Does that fuzzy little dog shed? Well, it’s more like he “explodes” once or twice a year… lately he’s had a very thick coat of fur and will keep that until late spring. Then his fur will come out in huge clumps until he looks more like a skinny fox.
Is he trainable? Perhaps with a better trainer! He can sit and come… when he wants to. He loves to run, and for that reason we have a buried groundwire “pet fence” that gives him the freedom to run on almost three acres around the house. At our previous home he would get out at times and run, run, run… I would spend an hour sometimes trying to catch him!
For that reason, the Shiba needs to be inside a home, or in a fenced yard. When he first wore the electric collar on our property he tried repeatedly to push the boundaries of the fence and got a little harmless “zap” as he did so (with a vocal “yip!” as he turned quickly around). He even ran straight through a few times at first, with a little yelp, and kept running… but now he is settled here.
That pet fence isn’t working anymore. The wires are brokern, and the little shiba has settled down. Often we didn’t even put the collar on him and he would stay around the house… walking up within 10 feet of the boundary as he has learned the “invisible” limits of his domain. He has a regular collar, tag and microchip in case he gets lost. I would be more worried that someone might think he’s a fox or coyote and try to shoot him. He loves to “hunt” and chase after rabbits, moles and whatever else he finds.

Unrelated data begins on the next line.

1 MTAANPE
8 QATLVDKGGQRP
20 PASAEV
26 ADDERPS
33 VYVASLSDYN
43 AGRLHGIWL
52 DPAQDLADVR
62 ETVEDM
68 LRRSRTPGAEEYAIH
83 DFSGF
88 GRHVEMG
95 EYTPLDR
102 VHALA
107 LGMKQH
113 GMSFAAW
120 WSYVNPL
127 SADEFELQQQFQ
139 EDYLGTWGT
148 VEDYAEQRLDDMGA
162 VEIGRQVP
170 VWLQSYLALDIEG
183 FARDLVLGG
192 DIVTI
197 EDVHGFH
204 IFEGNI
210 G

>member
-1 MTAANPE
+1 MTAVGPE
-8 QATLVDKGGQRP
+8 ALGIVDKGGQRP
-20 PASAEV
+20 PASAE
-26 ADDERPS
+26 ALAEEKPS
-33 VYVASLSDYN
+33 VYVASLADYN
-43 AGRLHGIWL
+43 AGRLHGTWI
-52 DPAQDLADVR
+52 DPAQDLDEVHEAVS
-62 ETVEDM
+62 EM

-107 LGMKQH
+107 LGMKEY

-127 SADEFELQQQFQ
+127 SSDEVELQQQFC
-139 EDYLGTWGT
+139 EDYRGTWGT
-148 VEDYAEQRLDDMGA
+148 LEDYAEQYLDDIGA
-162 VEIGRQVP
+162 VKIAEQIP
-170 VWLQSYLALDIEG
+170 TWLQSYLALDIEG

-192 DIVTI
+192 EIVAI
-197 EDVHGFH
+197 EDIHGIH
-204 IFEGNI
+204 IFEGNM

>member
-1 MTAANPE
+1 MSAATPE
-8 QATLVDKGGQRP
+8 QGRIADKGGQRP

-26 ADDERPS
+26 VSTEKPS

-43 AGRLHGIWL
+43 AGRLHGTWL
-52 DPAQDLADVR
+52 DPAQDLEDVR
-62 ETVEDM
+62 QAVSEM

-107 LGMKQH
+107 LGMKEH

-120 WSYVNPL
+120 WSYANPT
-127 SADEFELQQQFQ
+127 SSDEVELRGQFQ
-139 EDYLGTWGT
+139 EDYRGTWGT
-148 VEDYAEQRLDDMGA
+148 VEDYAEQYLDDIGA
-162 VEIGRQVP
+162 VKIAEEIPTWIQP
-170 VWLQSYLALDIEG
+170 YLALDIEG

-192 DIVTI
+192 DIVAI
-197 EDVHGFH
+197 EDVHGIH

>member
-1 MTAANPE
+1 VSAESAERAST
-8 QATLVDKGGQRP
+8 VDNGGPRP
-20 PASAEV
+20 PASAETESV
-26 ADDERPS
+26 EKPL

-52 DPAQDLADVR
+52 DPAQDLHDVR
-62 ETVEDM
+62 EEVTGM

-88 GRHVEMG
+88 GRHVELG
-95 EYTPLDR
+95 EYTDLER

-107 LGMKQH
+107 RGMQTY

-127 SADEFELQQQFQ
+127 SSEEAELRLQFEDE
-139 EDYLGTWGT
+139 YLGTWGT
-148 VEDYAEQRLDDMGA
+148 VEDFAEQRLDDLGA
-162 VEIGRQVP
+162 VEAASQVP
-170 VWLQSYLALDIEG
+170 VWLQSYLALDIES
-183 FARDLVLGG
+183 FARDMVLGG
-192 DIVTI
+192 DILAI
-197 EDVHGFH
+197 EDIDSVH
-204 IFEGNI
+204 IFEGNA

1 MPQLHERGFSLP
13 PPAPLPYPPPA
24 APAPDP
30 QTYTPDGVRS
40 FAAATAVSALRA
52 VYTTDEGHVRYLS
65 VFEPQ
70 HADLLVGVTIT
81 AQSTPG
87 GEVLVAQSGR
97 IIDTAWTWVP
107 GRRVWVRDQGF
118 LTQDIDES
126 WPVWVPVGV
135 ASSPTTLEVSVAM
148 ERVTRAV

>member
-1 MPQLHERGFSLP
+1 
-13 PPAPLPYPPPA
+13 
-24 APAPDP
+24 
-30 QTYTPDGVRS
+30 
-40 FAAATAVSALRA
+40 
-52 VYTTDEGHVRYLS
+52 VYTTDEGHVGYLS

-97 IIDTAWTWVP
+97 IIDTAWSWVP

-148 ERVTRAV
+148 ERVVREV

Our Shiba mostly ignores the cats, and plays mercilessly with the Basset Hound, niping his tail and trying to get him to play. He doesn’t bite normally, but if scared, hurt or threatened, he will react first with his teeth and ask questions later. I think they are defensive in that regard, so I probably wouldn’t recommend the Shiba in a house with small children unless kept separately and/or watched carefully. A good Labrador Retriever as a family pet can be pulled, pushed, wrestled and hugged repeatedly, even enjoying the attention… but I think the Shiba needs more “personal space”. That’s just the way they are. But with older kids and adults they are terrific.
He does love attention and enjoys climbing in my lap and being petted, and he loves to play… the new Labrador pup would run and wrestles with him for hours if I let him. But the Shiba lets the puppy know exactly who is the boss! One of the really strange traits they have is they are sensitive about their feet. If you step on their foot, or when clipping nails get too close to the “quick” or even squeeze their foot too hard, they will let out a crying wail like you’ve never heard. Inside a house your neighbors would think a child is screaming! That’s the only time we’ve heard him make that sound… so we try to be nice to his feet!
I took this picture yesterday as the Shiba was rolling in the grass and “yowling” in a playful manner.
That’s all I know about the breed, but from personal experience they are amazing and unique animals. I would describe them as having boundless energy, rampant independence and a carefree enjoyment of the outdoors. That’s our Shiba, Kuma… and he shows all of those traits and more. If you ever get one, be ready for a dog who thinks the world revolves around him… yet who is also very lovable and wants to be part of the family!